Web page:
Progressive Christian Network!

Progressive Christian Network
I have written before about the Progressive Christian Network ​http://www.pcnbritain.org.uk/ and highly recommend this organisation. As a Quaker and Unitarian, I find so much common ground with members, and it is a great environment to learn more about current progressive Christian thought.
On Saturday 17th May I attended a day lead by the inspirational Mark Townsend ( http://www.marktownsendministry.co.uk/ ) who sees himself as a Christian and a Druid. He taught us much about Druidism, and I subsequently found this documentary on Druidism very informative as an introduction to this well-established spiritual path ​http://youtu.be/stzvYu0U2M0
Recent newsletters can be read here to get a flavour of the PCN, http://www.pcnbritain.org.uk/resources/category/newsletters and I recommend attending the Gretta Vosper tour in the summer (her tagline is ‘Minister, Author, Atheist’, see http://www.grettavosper.ca/ )
I highly recommend keeping in mind the Progressive Christian Network- there are local groups too, see the website. 2012-03-22 10.32.20

My sermon yesterday

Hiya, Yesterday I took the Unitarian service in Frenchay, Bristol. My theme was The Twelve Steps, and the work of Stephanie Dowrick

Here is my sermon:

34-44m: Sermon- Lead from the Front-

Courage, Fidelity, Restraint, Generosity, Tolerance, Forgiveness- five years ago, I didnt even know these things were important

I originally came across ‘Forgiveness & Other Acts of Love’ by Stephanie Dowrick by chance. By then, I was attending 12 step meetings and was already trying to use spiritual principles to solve problems I had with relationships. S’s work has helped me hugely. I have found new ways to relate to myself and to those I love in my life.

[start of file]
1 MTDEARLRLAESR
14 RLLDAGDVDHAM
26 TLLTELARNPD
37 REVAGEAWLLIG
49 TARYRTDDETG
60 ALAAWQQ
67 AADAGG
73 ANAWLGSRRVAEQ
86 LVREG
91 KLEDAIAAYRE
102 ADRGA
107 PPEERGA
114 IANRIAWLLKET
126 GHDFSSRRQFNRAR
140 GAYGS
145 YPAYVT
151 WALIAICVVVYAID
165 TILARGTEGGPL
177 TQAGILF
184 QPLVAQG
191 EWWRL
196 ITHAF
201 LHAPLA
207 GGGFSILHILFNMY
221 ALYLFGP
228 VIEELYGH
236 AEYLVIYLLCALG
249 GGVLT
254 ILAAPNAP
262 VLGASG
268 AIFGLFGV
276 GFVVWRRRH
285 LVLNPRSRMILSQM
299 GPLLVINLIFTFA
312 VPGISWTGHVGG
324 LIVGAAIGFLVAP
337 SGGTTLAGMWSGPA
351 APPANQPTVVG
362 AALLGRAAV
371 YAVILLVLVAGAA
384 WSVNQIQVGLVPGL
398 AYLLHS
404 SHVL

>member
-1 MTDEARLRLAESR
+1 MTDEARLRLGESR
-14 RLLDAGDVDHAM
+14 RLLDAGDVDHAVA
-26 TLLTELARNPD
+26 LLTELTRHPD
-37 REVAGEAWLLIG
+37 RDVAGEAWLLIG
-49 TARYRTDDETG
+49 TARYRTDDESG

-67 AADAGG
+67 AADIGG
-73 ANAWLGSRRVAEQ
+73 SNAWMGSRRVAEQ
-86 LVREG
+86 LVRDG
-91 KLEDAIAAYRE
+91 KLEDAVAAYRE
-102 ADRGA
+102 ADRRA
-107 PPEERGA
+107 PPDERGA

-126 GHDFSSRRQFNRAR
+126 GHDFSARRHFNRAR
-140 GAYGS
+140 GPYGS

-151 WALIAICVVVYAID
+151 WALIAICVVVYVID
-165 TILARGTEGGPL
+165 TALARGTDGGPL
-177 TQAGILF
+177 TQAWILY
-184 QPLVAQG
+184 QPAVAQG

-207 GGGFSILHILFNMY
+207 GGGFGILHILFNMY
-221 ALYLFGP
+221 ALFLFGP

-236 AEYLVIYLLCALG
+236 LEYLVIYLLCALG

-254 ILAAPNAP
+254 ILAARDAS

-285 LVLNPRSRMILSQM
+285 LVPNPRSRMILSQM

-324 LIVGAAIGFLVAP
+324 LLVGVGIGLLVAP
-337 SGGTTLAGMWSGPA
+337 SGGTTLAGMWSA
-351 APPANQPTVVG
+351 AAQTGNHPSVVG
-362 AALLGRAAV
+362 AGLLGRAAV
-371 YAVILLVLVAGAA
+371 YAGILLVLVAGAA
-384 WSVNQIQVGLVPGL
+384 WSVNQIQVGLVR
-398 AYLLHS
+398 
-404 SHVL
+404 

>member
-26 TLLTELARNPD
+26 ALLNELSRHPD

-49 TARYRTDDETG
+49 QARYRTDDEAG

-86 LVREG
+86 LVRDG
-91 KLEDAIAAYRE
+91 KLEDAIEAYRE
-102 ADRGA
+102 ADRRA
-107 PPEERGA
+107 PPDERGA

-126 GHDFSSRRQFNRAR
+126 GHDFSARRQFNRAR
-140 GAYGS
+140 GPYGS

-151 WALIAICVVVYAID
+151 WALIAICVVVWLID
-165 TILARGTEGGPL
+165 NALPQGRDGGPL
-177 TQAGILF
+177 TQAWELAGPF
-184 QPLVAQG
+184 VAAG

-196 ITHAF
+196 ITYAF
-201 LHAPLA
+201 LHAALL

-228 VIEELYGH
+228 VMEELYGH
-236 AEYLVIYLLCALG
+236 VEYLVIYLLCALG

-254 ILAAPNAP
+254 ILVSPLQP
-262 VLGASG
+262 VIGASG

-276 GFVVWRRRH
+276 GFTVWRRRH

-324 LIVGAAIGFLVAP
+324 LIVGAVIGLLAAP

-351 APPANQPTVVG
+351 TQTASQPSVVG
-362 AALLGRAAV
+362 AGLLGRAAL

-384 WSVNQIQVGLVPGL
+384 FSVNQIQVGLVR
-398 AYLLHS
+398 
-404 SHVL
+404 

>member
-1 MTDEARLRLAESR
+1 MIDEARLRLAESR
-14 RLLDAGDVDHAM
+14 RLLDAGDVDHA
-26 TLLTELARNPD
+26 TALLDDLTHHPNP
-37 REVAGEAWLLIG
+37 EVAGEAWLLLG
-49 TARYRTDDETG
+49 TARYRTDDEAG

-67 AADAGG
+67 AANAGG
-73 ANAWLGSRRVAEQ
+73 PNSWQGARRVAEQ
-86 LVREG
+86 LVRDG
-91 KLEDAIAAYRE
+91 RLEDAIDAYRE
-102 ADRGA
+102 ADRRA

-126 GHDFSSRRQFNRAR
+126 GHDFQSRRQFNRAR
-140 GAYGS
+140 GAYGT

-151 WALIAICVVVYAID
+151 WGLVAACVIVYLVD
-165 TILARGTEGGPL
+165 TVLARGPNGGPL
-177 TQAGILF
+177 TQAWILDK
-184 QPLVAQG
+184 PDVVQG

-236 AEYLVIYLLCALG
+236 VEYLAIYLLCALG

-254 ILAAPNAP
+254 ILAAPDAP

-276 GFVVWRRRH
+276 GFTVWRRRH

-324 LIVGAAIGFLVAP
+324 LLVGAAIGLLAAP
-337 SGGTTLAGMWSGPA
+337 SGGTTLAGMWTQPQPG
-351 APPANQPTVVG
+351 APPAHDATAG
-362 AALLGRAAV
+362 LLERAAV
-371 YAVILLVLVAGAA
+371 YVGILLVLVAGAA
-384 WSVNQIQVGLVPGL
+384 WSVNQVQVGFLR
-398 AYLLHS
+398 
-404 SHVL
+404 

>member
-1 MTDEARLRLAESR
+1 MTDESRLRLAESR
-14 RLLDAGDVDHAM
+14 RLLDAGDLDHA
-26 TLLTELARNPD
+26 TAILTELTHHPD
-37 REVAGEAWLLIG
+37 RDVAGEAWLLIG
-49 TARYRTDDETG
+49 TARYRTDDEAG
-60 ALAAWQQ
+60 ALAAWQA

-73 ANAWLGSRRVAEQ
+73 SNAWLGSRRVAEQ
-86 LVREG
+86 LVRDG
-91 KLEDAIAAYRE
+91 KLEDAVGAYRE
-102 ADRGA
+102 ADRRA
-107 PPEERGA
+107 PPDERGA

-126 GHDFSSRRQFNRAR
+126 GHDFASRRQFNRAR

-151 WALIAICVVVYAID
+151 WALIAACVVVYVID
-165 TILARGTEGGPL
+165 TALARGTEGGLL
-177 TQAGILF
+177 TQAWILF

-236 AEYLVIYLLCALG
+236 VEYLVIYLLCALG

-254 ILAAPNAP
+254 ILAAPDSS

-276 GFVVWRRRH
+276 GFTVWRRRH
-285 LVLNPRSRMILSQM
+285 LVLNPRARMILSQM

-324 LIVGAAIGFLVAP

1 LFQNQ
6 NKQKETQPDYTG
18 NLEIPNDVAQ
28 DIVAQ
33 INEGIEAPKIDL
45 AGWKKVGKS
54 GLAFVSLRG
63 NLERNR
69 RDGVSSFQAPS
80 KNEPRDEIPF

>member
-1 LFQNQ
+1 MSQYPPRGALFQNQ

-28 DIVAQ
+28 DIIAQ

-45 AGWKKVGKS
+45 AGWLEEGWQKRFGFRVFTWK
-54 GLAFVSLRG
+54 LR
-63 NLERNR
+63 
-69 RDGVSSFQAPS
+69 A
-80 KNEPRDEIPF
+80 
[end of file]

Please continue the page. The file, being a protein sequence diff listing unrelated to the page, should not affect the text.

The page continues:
What I now try to do, and want encourage others to do, is to use these humane virtues actively. So many of us use them only when we are forced to, as I did. For example, we learn to forgive when some great wrong has been done to us, or the feelings of anger or disappointment are very great. We practice patience at the very times when we feel impatient. We try to act kindly towards someone when we don’t much like them.

This is good, but I now realise that I can learn about and practice these virtues all of the time, and benefit greatly from this. Approach them from a position of strength and love, rather than on the back foot and from fear and desperation.

How could we take the initiative and do this, and how might it benefit us?

 

I can talk from my own experience here….

Courage- I have learnt that it is normal to feel fear, and that it is courageous to do very normal every day things, such as interact with others, stand up for my views and invite a friend out for a cuppa.

Fidelity- I have learnt the value of being faithful to myself. This includes staying true to my dreams for the future. I also practice fidelity to all the people in my life by showing up for them, being attentive when with them and not speaking maliciously about them.

Restraint- For me, this includes not saying unkind words to someone’s face or behind their back.

Generosity- This includes paying my way financially when I can. Above all, it involves being grateful for all that person has given to me, and all that life has gifted me, and honouring that by putting my fair share back into life.

Tolerance- This includes respecting those I find very difficult, for seeing the good and holy in those people rather than just ‘putting up’ with them

Forgiveness- I have learnt that I need to keep forgiving people in my life, just as they need to keep forgiving me.

Through therapy, I have actively sought to forgive people who’ve hurt me in the past. I had a difficult time at school, being a very shy and withdrawn kid.

 

So my message is that we can actively seek ways in our everyday life to express these humane virtues. I am excited that I have discovered them in my 30s, as they will bear surprising and wonderful fruits.

As a Quaker, we have a phrase ‘Live Adventurously’. I am coming to realise that for me, this means risking us these virtues.

In the past, I found human relationships difficult and puzzling. Now I relish developing them, and see them as the most important and exciting thing in life.